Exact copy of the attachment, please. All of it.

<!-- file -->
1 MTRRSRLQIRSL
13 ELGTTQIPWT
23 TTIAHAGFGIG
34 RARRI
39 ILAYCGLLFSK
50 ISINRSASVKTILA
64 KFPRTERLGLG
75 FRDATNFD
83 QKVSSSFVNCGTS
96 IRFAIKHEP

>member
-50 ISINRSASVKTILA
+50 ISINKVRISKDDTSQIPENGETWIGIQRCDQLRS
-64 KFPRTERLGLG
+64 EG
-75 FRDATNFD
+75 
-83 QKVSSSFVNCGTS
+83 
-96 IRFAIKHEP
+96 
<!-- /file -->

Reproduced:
1 MTRRSRLQIRSL
13 ELGTTQIPWT
23 TTIAHAGFGIG
34 RARRI
39 ILAYCGLLFSK
50 ISINRSASVKTILA
64 KFPRTERLGLG
75 FRDATNFD
83 QKVSSSFVNCGTS
96 IRFAIKHEP

>member
-50 ISINRSASVKTILA
+50 ISINKVRISKDDTSQIPENGETWIGIQRCDQLRS
-64 KFPRTERLGLG
+64 EG
-75 FRDATNFD
+75 
-83 QKVSSSFVNCGTS
+83 
-96 IRFAIKHEP
+96 